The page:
Feb. 23, 2022 — Traditionally, if you wanted to try exercise, you could join a gym or jog around the block.
But now, newcomers have yet another high-tech option that’s helping some of them off the couch to move their bodies at home, rather than venturing outside the front door.
“I’m the laziest person you will ever meet,” says Amanda Bousfield, 45, of Toronto. “I had no use for exercise. I knew theoretically I had to do it, but I didn’t want to.”
The stay-at-home mom had battled her weight all her life and says she was feeling “broken mentally” when she tried something new about a year ago:
Virtual reality fitness.
Now, she exercises almost every day immersed in a breathtaking virtual reality (like a mountaintop) while coaches guide her through workouts choreographed to hit songs from her youth.
“It was like a lightbulb went off,” she says, when she slipped on the virtual reality headpiece and started moving. “Like, ‘Why am I sitting here thinking about the worst things in life when I could be doing this and thinking about the better days?’”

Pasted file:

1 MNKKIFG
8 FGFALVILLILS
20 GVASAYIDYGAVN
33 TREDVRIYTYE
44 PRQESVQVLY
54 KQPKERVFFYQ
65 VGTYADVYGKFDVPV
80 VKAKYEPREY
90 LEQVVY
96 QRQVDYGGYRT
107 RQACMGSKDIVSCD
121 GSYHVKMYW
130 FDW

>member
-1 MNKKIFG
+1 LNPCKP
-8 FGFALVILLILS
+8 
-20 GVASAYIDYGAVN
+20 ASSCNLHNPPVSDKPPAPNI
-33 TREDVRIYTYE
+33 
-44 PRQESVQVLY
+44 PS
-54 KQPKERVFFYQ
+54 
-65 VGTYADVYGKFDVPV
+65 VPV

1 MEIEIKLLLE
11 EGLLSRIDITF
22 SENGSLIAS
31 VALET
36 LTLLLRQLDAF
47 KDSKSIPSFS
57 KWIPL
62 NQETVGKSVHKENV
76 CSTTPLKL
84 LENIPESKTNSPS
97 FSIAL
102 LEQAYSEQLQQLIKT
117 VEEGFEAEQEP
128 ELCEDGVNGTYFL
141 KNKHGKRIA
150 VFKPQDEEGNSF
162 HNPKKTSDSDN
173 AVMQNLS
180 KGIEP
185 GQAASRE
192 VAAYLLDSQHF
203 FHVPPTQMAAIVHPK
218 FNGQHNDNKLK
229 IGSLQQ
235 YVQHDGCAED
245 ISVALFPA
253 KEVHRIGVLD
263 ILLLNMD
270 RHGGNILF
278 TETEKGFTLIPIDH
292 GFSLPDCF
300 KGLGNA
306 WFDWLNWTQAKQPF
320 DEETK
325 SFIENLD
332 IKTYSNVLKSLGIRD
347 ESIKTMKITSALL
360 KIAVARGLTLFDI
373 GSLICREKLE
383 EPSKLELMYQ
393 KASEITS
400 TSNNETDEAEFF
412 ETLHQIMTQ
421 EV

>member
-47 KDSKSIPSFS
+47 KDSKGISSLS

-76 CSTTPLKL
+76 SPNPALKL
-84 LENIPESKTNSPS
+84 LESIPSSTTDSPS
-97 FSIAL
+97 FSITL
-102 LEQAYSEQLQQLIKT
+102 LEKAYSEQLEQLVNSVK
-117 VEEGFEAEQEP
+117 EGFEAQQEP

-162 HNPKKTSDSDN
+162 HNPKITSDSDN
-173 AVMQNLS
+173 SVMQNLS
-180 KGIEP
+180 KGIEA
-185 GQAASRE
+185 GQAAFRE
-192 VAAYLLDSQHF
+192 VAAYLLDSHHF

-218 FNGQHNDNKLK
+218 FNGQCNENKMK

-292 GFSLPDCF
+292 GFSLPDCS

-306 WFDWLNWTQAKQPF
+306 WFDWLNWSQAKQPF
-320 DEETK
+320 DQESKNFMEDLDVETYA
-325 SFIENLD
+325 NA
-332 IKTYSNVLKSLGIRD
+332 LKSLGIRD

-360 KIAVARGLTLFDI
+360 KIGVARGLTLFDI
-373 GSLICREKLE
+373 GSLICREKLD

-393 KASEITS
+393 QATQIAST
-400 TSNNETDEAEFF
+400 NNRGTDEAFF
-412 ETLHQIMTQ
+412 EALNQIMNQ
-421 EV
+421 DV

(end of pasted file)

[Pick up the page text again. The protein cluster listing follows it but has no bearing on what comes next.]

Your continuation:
That was 40 pounds ago, and she’s encouraged enough to try other exercises and improve her eating habits.
Bousfield is one of a growing army of virtual reality athletes working out on various applications and platforms that bring a similar experience. The Oculus brand — part of the Facebook metaverse — had a huge holiday season, selling its virtual reality (VR) headset at a price — $299 — that makes it affordable for many people to try video games, explore different parts of the world, or take part in other virtual fun, including exercise.
Appeals to Many No- Gymgoers
Bousfield loves the Supernatural app and others like it. These are not mere video games but legitimate workout tools, users say. Trainers and doctors agree that virtual reality is appealing to a part of the population that resists traditional exercise and finds a gym intimidating, with its noise and buff members.